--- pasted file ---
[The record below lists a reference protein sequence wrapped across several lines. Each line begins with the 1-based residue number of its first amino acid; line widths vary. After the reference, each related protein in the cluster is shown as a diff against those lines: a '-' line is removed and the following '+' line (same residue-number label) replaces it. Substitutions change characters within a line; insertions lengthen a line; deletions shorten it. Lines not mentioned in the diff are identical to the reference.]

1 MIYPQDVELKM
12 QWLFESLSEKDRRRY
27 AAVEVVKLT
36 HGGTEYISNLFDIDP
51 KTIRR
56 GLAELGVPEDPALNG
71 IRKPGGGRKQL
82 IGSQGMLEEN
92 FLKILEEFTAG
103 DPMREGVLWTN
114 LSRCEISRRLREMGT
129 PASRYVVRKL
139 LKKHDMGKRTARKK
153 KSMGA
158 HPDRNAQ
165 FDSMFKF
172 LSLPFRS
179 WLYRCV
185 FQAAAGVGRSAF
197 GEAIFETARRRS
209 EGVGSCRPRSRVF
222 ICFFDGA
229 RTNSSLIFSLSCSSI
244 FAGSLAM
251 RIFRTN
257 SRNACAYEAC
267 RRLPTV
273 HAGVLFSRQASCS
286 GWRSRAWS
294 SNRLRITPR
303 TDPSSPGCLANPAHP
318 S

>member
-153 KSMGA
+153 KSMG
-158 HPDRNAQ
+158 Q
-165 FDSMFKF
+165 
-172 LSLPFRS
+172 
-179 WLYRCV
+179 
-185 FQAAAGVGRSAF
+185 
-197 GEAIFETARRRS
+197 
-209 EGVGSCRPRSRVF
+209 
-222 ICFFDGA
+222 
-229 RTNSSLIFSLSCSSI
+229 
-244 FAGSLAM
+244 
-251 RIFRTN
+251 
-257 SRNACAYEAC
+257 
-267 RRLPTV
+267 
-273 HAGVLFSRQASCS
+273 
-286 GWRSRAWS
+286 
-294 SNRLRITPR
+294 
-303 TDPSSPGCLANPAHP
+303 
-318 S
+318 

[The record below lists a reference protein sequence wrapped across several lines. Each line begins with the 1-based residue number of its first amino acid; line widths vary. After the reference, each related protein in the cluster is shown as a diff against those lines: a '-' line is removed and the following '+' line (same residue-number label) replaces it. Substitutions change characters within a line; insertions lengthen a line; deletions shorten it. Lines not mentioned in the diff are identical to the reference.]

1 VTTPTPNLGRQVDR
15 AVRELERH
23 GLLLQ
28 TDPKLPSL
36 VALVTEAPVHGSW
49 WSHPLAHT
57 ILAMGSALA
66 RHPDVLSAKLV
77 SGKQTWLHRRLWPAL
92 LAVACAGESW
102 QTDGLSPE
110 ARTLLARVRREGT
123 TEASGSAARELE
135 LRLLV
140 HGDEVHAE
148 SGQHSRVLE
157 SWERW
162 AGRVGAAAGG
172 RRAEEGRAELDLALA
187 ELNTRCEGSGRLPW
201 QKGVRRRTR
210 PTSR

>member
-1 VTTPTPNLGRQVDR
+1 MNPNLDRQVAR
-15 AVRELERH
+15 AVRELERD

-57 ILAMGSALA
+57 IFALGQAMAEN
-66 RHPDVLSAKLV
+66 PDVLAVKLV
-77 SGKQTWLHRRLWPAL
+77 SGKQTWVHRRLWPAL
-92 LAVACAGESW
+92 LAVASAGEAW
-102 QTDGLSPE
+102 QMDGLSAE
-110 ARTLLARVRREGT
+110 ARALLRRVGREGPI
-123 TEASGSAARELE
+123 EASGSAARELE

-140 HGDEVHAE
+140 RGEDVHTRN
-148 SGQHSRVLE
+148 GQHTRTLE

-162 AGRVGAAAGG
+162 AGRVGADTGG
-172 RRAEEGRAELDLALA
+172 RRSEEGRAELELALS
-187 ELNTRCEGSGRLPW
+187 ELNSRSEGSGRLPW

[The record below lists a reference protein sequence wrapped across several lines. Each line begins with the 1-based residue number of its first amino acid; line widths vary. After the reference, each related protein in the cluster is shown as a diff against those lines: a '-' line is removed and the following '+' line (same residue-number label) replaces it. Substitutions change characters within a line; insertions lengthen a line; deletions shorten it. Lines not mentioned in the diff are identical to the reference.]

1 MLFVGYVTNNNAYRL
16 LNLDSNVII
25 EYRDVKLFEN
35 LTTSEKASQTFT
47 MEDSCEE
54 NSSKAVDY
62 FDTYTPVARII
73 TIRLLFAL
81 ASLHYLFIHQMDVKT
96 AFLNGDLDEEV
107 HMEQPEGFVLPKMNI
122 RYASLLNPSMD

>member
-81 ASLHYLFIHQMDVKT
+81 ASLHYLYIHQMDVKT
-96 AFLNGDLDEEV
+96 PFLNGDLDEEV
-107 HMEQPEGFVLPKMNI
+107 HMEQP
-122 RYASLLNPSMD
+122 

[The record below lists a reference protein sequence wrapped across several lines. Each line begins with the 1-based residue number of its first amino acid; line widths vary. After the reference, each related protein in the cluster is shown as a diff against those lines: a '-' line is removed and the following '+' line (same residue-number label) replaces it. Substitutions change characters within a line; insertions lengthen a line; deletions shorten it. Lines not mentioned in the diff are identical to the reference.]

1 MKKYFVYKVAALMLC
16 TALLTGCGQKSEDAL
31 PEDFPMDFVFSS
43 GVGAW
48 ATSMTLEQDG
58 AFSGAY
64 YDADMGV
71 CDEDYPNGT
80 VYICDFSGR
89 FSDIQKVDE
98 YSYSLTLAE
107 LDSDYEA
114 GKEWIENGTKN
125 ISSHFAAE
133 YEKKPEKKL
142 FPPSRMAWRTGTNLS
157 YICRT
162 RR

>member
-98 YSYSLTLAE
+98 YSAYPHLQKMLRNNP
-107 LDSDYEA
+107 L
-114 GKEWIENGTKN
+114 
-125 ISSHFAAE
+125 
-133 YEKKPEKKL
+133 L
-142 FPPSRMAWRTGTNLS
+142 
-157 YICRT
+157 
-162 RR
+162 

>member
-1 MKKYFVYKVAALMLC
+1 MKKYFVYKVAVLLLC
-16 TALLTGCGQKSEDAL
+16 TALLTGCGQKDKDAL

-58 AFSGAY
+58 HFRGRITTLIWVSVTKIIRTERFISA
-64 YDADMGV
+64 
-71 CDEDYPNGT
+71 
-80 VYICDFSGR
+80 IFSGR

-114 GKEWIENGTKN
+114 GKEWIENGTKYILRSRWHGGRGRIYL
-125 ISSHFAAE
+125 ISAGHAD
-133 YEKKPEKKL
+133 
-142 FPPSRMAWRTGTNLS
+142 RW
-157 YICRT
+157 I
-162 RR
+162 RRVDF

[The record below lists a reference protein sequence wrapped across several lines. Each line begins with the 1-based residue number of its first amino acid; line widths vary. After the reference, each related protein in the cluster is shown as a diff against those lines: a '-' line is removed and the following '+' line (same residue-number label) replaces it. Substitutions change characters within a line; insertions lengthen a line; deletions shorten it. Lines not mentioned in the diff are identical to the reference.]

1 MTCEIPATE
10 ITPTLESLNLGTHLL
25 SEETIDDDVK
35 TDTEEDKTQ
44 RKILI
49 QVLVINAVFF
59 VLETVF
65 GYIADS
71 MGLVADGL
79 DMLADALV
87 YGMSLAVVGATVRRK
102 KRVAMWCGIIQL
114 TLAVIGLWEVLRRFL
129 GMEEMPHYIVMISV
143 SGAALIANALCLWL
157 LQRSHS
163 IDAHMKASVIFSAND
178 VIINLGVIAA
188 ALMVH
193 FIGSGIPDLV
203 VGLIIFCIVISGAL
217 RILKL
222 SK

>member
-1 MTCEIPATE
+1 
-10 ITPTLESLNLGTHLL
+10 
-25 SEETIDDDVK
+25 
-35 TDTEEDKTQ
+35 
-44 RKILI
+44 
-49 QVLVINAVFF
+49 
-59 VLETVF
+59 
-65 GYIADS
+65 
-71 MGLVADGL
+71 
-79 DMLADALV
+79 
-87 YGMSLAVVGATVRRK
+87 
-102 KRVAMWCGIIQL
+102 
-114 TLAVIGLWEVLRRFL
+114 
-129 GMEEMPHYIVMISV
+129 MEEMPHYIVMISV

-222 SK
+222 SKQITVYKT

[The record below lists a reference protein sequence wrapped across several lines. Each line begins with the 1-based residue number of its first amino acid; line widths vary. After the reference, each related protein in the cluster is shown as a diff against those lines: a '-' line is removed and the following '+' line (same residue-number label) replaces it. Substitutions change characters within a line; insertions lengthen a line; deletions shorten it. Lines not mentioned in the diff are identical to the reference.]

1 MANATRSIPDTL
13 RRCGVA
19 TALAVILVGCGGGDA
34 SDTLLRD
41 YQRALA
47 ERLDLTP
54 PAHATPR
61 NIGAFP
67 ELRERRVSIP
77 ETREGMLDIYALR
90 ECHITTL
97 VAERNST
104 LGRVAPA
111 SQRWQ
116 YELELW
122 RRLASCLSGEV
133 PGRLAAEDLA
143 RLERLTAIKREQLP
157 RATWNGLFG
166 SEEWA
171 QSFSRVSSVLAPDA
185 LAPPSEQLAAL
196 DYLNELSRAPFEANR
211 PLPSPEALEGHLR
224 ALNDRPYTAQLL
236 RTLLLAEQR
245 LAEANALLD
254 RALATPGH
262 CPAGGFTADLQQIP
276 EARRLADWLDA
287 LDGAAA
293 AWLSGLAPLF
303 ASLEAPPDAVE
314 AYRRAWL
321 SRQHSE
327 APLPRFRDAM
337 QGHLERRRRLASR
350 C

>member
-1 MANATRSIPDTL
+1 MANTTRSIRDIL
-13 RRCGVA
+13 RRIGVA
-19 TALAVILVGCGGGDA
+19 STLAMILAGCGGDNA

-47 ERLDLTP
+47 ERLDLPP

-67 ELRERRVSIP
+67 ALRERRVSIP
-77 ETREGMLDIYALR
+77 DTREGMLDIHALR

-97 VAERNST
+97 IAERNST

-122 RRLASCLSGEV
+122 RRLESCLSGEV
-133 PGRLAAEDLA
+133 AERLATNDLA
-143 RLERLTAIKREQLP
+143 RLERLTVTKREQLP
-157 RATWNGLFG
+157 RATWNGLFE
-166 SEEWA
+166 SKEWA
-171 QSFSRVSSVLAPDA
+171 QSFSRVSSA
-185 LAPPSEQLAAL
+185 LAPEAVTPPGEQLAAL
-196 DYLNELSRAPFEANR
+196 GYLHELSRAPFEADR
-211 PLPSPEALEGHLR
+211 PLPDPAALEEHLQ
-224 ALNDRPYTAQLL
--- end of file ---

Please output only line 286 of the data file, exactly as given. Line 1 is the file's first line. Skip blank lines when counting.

196 DYLNELSRAPFEANR